Findings from this year’s study indicate that this shift in focus toward digitization and analytics will continue to be of great importance for 3PLs as well. Referring to Figure 1, 54% of 3PLs reported having capabilities in the areas of advanced analytics and data mining tools. However, gaps are noted in the areas of automation and global trade management solutions.
We believe that to deal successfully with future supply chain challenges, 3PLs and their customers will require significant dedication to digitization and the use of analytics. Coupled with wisdom and experience, these analytical tools will facilitate the development of complex solutions to problems faced both individually by 3PLs and their customers, as well as those problems they face in collaboration.
The need for and availability of talent in supply chains have become critical issues for many organizations. This includes both shippers and 3PLs. Almost 80% of shippers stated that labor shortages have impacted their supply chain operations, and 56% of 3PLs stated that labor shortages have impacted their ability to meet customer service-level agreements (SLAs). In particular, roughly two-thirds of all respondents to the “27th Annual Third-Party Logistics Study” survey noted that recruiting and retaining both hourly and certified/licensed/skilled hourly workers is an area that they are struggling with and believe they will continue to struggle with for some time.
But retention challenges are not limited to hourly employees. Bloomberg, in the spring of 2022, reported that supply chain managers have been quitting their jobs at the highest rate since at least 2016.1} This assertion was based on calculations performed by LinkedIn. Each month, the website analyzes the number of people who left their job in the past month and then compares that number to a baseline average from 2016. The average “separation rate” for 2020–2021 for supply chain managers was 28%, the highest in the five years since the company started tracking this data. According to the article, factors for these turnovers include burnout, desire for increased compensation, and demand for experienced supply chain managers to solve supply chain problems at nontraditional supply chain organizations.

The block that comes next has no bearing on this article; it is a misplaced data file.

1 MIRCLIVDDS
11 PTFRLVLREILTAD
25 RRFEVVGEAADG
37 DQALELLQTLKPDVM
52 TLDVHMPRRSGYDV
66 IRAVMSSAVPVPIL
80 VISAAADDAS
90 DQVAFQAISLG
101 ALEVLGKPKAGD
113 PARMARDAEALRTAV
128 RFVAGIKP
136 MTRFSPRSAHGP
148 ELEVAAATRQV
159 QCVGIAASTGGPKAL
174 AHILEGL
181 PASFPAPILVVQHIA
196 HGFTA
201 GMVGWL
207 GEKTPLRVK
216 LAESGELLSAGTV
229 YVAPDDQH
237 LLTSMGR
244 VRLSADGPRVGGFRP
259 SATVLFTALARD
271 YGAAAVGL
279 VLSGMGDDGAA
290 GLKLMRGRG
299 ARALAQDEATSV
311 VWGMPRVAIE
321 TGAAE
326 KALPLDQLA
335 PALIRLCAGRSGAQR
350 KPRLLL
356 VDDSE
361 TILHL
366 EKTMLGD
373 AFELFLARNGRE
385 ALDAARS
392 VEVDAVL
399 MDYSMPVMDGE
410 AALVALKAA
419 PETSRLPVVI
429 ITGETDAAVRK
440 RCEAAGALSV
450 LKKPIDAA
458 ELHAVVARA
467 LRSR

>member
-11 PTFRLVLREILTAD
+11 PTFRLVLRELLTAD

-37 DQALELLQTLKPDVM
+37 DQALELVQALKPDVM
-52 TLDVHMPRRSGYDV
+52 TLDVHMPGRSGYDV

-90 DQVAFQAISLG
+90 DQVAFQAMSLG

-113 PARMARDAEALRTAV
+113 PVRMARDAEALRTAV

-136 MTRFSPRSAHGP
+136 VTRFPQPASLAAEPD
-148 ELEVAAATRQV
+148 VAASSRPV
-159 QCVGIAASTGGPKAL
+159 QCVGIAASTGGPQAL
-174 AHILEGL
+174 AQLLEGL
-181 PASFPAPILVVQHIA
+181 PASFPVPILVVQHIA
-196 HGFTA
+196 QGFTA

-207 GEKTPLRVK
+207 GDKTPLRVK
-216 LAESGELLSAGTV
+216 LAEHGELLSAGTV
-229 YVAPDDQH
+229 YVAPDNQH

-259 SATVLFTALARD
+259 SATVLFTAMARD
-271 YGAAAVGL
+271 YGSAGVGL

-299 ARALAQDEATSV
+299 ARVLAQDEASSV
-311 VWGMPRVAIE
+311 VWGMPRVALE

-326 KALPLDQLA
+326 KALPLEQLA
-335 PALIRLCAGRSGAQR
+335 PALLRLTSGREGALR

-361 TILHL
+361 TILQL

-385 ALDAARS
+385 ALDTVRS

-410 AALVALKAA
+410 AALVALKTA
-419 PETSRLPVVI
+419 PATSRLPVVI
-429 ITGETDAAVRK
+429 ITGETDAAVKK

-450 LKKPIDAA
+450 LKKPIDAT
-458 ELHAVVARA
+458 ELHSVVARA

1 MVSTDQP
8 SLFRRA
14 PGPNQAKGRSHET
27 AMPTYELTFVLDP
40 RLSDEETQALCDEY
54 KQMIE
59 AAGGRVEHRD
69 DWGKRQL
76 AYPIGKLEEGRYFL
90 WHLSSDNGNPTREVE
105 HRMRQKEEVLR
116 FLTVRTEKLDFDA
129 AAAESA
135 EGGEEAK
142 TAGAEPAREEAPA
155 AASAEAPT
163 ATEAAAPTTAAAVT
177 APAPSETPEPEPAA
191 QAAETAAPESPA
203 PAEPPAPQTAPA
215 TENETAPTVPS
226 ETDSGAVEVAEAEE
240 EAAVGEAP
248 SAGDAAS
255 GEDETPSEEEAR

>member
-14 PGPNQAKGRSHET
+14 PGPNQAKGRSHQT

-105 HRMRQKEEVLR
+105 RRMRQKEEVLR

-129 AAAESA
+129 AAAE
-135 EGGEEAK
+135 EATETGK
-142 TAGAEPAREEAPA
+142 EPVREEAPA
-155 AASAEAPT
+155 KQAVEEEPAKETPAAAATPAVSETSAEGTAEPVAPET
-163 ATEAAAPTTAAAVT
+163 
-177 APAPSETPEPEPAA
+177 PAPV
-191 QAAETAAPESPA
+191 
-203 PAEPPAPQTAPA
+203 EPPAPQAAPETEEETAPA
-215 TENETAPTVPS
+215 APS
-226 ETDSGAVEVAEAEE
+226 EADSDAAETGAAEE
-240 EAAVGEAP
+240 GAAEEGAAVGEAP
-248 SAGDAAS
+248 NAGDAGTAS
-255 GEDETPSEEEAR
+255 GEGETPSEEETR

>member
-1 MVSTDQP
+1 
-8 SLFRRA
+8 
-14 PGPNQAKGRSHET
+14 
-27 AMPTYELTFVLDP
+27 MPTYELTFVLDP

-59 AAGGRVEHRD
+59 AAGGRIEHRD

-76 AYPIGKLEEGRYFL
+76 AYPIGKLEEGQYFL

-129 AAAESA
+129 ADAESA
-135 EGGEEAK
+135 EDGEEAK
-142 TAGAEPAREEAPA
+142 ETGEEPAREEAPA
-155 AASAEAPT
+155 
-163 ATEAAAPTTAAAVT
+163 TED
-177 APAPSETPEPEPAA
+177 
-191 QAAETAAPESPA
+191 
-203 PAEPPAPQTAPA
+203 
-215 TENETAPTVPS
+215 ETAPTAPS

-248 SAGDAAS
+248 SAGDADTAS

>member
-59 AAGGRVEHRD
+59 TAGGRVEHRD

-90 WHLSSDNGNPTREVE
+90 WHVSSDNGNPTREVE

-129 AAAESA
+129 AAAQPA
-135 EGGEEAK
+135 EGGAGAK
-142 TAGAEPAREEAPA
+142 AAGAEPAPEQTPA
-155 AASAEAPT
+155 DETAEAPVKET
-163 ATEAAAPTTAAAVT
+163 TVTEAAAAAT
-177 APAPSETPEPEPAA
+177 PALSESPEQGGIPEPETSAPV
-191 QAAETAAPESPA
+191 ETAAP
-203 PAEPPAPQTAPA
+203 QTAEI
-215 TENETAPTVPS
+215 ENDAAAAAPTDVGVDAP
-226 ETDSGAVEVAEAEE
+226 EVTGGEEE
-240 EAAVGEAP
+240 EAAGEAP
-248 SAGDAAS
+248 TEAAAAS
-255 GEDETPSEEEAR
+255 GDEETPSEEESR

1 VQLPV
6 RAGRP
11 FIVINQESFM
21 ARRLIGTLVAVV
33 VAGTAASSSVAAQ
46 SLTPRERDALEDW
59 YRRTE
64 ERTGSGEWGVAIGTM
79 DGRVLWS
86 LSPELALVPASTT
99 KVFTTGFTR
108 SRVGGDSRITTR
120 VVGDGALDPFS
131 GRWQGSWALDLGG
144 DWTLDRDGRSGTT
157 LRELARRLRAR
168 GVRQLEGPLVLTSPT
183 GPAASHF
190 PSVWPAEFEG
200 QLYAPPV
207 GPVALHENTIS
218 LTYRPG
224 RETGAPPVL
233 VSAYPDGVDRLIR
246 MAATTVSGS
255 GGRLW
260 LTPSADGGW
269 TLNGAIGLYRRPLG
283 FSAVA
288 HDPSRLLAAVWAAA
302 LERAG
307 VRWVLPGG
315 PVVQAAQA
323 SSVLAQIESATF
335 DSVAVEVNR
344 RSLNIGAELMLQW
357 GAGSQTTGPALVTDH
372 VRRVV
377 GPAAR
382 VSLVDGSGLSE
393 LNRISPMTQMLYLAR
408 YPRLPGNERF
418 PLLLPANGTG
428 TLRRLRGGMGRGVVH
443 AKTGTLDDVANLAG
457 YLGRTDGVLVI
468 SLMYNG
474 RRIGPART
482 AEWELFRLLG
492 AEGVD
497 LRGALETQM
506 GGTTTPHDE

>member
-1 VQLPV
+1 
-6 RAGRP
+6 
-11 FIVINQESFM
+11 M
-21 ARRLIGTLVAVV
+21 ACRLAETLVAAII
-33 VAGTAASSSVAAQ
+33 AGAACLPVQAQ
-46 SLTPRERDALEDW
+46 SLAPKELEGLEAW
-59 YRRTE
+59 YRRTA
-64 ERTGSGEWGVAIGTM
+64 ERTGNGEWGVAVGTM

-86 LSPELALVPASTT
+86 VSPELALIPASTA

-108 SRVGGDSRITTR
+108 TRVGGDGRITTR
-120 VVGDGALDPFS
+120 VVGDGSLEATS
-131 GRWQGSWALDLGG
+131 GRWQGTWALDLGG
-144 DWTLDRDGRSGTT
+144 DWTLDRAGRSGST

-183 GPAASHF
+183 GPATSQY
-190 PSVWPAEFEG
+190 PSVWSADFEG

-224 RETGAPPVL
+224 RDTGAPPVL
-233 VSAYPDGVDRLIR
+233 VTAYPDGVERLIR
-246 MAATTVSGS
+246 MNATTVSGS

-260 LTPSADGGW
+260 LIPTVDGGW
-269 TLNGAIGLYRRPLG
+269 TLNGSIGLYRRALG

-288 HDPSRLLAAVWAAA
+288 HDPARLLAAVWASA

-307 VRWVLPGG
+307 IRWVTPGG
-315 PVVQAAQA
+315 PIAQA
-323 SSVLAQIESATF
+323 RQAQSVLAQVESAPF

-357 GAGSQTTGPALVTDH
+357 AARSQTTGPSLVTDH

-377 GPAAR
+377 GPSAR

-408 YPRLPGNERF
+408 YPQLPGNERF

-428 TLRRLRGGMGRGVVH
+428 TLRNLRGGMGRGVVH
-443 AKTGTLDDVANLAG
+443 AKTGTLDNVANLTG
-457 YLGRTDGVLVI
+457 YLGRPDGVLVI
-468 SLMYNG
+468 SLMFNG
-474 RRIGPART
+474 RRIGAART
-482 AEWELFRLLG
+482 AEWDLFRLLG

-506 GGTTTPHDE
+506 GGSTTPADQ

Further complicating the recruitment and retention challenges is the fact that supply chain roles are evolving quickly, and the skills and talents needed today are different than they were just a few years ago. For example, supply chains are increasingly becoming data-driven, and the need for real-time visibility continues to grow. As a result, skills related to data analytics and digital technologies are vital and in high demand.
Meeting the rising challenge
The success of 3PL–customer relationships always boils down to their ability to create value for their customers and their businesses, as well as for consumers and end customers. But as disruption and complexity increase, effectively meeting those needs has become even harder.
In response, 3PLs and their customers will need to work together to enhance their agility and responsiveness. Technology, data, and analytics certainly will help supply chain practitioners meet these shifting needs and implement new and innovative supply chain strategies. In addition, both 3PLs and their customers will need to ensure that they have the right people with the right skills and talents. 3PLs and customers will need to work together to establish technology and talent-acquisitions strategies that complement each other, as they work to create more resilient and effective supply chains.
1. Daniela Sirtori-Cortina, “Stressed-Out Supply Chain Managers Are Throwing in the Towel,” Bloomberg (May 23, 2022): https://www.bloomberg.com/news/articles/2022-05-23/supply-chain-managers-are-quitting-in-unprecedented-numbers
C. John Langley Jr. (firstname.lastname@example.org), Ph.D., is a professor at Penn State University’s Smeal College of Business and the Department of Supply Chain and Information Systems, and founder of the “Annual Third-Party Logistics Study.”
Sylvie M. Thompson is supply chain practice leader for NTT Data Inc.